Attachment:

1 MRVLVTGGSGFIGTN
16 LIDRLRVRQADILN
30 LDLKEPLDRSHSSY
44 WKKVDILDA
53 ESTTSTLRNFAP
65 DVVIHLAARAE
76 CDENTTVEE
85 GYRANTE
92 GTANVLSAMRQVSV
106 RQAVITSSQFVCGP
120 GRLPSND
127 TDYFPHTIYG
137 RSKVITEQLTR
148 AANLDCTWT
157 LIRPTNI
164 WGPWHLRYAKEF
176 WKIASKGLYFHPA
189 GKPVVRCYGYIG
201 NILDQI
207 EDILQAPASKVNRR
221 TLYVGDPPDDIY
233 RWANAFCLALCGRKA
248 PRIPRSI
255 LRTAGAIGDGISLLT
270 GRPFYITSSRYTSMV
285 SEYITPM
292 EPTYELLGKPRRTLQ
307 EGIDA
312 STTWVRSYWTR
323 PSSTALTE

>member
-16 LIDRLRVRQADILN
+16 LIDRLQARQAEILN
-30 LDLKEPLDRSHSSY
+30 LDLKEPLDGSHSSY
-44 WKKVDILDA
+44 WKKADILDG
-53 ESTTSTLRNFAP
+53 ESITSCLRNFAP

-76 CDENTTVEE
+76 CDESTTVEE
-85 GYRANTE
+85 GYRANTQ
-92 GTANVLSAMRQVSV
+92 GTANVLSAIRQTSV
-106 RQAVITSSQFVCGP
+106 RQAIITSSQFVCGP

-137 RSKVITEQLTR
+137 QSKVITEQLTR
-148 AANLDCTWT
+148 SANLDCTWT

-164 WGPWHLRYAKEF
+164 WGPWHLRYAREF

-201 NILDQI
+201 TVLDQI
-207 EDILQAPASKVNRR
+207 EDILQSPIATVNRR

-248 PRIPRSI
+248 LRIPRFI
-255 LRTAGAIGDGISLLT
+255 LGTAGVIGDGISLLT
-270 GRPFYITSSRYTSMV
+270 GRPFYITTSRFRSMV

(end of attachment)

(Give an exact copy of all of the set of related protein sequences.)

1 MRVLVTGGSGFIGTN
16 LIDRLRVRQADILN
30 LDLKEPLDRSHSSY
44 WKKVDILDA
53 ESTTSTLRNFAP
65 DVVIHLAARAE
76 CDENTTVEE
85 GYRANTE
92 GTANVLSAMRQVSV
106 RQAVITSSQFVCGP
120 GRLPSND
127 TDYFPHTIYG
137 RSKVITEQLTR
148 AANLDCTWT
157 LIRPTNI
164 WGPWHLRYAKEF
176 WKIASKGLYFHPA
189 GKPVVRCYGYIG
201 NILDQI
207 EDILQAPASKVNRR
221 TLYVGDPPDDIY
233 RWANAFCLALCGRKA
248 PRIPRSI
255 LRTAGAIGDGISLLT
270 GRPFYITSSRYTSMV
285 SEYITPM
292 EPTYELLGKPRRTLQ
307 EGIDA
312 STTWVRSYWTR
323 PSSTALTE

>member
-16 LIDRLRVRQADILN
+16 LIDRLQARQAEILN
-30 LDLKEPLDRSHSSY
+30 LDLKEPLDGSHSSY
-44 WKKVDILDA
+44 WKKADILDG
-53 ESTTSTLRNFAP
+53 ESITSCLRNFAP

-76 CDENTTVEE
+76 CDESTTVEE
-85 GYRANTE
+85 GYRANTQ
-92 GTANVLSAMRQVSV
+92 GTANVLSAIRQTSV
-106 RQAVITSSQFVCGP
+106 RQAIITSSQFVCGP

-137 RSKVITEQLTR
+137 QSKVITEQLTR
-148 AANLDCTWT
+148 SANLDCTWT

-164 WGPWHLRYAKEF
+164 WGPWHLRYAREF

-201 NILDQI
+201 TVLDQI
-207 EDILQAPASKVNRR
+207 EDILQSPIATVNRR

-248 PRIPRSI
+248 LRIPRFI
-255 LRTAGAIGDGISLLT
+255 LGTAGVIGDGISLLT
-270 GRPFYITSSRYTSMV
+270 GRPFYITTSRFRSMV